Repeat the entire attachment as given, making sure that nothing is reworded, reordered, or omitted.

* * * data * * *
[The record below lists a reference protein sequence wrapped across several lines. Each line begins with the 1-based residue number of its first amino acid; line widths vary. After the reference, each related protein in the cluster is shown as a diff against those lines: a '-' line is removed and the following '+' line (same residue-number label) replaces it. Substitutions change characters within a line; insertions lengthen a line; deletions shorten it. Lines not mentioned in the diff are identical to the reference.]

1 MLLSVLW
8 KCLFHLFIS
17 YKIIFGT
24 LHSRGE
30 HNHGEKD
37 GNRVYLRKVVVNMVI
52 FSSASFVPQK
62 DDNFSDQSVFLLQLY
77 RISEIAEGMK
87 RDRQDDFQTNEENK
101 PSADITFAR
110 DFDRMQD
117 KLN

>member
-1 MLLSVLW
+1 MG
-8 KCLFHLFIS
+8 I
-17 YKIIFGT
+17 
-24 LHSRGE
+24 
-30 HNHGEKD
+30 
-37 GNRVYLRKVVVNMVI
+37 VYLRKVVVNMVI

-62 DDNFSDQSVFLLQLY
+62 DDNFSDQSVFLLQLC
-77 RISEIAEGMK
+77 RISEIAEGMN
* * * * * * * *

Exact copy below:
[The record below lists a reference protein sequence wrapped across several lines. Each line begins with the 1-based residue number of its first amino acid; line widths vary. After the reference, each related protein in the cluster is shown as a diff against those lines: a '-' line is removed and the following '+' line (same residue-number label) replaces it. Substitutions change characters within a line; insertions lengthen a line; deletions shorten it. Lines not mentioned in the diff are identical to the reference.]

1 MLLSVLW
8 KCLFHLFIS
17 YKIIFGT
24 LHSRGE
30 HNHGEKD
37 GNRVYLRKVVVNMVI
52 FSSASFVPQK
62 DDNFSDQSVFLLQLY
77 RISEIAEGMK
87 RDRQDDFQTNEENK
101 PSADITFAR
110 DFDRMQD
117 KLN

>member
-1 MLLSVLW
+1 MG
-8 KCLFHLFIS
+8 I
-17 YKIIFGT
+17 
-24 LHSRGE
+24 
-30 HNHGEKD
+30 
-37 GNRVYLRKVVVNMVI
+37 VYLRKVVVNMVI

-62 DDNFSDQSVFLLQLY
+62 DDNFSDQSVFLLQLC
-77 RISEIAEGMK
+77 RISEIAEGMN